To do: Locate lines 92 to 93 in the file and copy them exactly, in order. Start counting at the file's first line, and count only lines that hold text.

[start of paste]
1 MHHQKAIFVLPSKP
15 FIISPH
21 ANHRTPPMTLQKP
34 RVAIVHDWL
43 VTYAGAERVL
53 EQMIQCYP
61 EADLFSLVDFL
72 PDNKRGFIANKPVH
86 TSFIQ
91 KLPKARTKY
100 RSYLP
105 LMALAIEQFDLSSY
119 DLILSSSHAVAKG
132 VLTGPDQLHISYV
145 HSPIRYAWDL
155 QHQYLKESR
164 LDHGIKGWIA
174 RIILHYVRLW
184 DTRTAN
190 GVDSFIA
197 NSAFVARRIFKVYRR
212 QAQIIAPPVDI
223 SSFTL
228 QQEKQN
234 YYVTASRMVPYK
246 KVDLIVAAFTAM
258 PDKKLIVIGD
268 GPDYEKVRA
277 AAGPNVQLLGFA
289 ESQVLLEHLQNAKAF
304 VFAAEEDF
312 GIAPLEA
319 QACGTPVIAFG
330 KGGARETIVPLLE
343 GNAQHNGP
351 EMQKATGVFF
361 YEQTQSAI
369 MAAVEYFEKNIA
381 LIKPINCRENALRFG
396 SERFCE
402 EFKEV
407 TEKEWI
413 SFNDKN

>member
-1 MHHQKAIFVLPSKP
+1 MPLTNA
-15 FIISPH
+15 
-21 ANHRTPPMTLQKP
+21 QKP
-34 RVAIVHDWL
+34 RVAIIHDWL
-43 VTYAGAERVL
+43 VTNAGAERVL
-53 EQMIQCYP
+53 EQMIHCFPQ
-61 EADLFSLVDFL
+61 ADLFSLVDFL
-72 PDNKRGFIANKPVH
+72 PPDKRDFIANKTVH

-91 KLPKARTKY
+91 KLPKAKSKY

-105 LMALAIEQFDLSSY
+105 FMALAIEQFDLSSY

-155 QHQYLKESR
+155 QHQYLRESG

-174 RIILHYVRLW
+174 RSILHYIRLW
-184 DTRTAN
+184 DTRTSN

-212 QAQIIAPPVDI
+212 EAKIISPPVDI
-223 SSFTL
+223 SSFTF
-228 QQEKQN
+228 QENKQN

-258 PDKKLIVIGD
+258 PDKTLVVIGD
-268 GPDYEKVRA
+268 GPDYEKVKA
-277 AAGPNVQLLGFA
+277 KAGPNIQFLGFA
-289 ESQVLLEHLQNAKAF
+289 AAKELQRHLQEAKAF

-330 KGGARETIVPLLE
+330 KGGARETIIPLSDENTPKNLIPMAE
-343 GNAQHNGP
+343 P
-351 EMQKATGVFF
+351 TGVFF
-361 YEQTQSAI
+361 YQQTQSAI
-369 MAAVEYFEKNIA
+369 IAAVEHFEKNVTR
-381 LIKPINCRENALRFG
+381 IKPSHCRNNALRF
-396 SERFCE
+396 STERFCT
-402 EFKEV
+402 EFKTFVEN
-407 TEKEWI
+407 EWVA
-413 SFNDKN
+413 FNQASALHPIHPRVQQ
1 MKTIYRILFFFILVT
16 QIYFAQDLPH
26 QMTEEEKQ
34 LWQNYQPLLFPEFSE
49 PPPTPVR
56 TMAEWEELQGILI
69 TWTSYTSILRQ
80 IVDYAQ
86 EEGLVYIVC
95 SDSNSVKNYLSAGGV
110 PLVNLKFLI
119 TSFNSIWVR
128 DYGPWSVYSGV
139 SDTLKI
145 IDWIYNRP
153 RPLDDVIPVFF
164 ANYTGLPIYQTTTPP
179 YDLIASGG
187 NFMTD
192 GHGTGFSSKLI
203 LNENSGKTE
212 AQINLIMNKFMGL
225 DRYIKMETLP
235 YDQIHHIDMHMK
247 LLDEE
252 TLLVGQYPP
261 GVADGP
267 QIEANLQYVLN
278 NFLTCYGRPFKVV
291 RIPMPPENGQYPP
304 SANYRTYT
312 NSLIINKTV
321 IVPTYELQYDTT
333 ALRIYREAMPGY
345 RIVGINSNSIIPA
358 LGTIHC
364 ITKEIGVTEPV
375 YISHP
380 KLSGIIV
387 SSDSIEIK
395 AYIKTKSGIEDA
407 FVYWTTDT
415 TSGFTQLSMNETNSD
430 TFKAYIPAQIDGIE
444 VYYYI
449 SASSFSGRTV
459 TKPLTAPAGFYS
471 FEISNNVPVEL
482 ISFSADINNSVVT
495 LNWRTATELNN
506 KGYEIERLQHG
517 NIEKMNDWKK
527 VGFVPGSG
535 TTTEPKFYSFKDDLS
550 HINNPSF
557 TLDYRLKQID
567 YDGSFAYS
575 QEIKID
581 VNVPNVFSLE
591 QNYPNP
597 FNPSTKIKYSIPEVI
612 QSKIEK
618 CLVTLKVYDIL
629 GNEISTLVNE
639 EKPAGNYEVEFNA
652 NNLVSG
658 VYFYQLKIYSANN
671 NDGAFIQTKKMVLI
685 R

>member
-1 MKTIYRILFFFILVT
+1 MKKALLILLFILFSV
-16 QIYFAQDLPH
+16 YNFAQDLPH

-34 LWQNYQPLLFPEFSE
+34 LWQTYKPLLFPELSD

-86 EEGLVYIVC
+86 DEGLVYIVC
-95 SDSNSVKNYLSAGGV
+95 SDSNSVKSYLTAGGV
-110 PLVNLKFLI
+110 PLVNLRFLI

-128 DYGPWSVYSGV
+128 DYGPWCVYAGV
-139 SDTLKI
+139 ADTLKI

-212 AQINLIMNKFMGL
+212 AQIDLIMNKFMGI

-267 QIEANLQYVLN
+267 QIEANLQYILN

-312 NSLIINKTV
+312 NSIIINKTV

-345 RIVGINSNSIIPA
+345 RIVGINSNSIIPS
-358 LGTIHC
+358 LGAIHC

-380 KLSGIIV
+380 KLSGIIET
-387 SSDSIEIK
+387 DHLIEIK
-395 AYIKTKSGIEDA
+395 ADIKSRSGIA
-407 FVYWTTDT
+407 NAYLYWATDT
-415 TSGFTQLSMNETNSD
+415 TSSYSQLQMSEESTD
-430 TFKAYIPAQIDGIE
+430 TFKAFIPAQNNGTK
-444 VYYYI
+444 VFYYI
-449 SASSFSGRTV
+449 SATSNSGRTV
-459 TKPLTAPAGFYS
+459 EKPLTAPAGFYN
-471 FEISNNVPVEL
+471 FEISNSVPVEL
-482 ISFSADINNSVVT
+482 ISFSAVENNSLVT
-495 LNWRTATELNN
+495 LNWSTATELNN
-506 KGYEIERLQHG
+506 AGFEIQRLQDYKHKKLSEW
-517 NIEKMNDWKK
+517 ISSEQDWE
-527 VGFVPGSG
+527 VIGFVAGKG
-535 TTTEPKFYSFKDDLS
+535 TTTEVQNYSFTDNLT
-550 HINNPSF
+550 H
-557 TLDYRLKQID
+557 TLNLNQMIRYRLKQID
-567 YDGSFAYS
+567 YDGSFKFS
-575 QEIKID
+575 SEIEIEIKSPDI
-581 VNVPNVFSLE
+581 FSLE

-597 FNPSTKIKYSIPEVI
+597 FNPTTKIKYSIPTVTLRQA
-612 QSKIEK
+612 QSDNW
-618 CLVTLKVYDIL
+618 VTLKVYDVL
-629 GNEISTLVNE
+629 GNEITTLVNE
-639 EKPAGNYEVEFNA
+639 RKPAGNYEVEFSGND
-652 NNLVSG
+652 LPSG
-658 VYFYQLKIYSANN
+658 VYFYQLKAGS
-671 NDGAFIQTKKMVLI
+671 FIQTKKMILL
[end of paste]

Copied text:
+361 YQQTQSAI
-369 MAAVEYFEKNIA